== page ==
The intake crib for the water treatment facility is located approximately 1.5 kilometers offshore in about 10 meters of water. The crib intake structure is designed for the plantís ultimate treatment capacity of 182 million litres per day for when the plant eventually expands.

The water treatment system utilizes conventional chemically assisted flocculation and sedimentation systems, dual-media filtration, and chlorine as the primary disinfectant. The treatment system and water quality is continuously monitored using online analyzers and computerized Supervisor Control and Data Acquisition (SCADA) systems.

Elgin Area High Lift PumpsThe water treatment plant has four 700hp high-lift discharge pumps, which pump the water from the plant at an average pressure of 600 kPa (85 PSI) through two 15 kilometer long pipelines to the Elgin-Middlesex Terminal Reservoir northeast of the City of St. Thomas. The water is then re-pumped to St. Thomas, London, Central Elgin, Malahide and Aylmer from the Terminal Reservoir. The pipelines which supply water to the Terminal Reservoir also supply water to the village of Port Stanley and the municipalities of Central Elgin, Malahide and Bayham along County Road 24 (Dexter Line)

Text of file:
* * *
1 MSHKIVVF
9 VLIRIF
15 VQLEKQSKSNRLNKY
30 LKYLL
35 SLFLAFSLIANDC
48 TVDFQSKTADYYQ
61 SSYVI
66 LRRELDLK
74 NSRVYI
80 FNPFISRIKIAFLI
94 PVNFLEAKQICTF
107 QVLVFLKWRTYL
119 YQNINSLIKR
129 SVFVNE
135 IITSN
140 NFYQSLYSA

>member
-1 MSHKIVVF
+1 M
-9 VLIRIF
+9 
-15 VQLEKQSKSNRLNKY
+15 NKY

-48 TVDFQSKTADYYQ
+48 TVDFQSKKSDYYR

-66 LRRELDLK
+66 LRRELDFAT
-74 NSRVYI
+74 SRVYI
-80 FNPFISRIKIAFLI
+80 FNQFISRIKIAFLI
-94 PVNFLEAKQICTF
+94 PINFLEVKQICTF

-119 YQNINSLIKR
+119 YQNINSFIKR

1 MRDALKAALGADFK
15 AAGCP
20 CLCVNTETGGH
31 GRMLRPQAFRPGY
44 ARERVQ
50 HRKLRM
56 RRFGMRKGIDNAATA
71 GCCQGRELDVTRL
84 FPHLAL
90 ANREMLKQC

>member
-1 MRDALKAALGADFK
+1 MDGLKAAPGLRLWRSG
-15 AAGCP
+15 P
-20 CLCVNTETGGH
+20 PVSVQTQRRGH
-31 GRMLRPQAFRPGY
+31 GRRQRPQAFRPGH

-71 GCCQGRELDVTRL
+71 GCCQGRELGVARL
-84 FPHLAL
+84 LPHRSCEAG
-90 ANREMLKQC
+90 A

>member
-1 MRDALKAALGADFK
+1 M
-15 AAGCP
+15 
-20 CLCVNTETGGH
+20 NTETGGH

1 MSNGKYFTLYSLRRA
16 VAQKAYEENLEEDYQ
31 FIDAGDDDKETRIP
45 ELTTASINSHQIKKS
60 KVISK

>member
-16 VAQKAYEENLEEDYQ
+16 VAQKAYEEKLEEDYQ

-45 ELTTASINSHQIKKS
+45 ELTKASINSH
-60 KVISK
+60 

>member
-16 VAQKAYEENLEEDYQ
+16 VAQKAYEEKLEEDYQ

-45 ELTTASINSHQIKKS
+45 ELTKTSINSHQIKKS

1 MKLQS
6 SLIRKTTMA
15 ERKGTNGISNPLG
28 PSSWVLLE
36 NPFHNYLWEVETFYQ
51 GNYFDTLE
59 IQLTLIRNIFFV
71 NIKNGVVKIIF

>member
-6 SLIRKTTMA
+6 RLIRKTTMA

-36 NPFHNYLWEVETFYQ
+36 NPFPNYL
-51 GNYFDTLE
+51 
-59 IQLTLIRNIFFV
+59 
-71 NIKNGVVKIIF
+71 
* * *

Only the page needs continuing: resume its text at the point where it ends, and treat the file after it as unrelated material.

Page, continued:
Because the two area water systems are inter-connected through the City of London, the Lake Huron Water Supply System can supply water to the Elgin Area Water Supply System in the event of an emergency.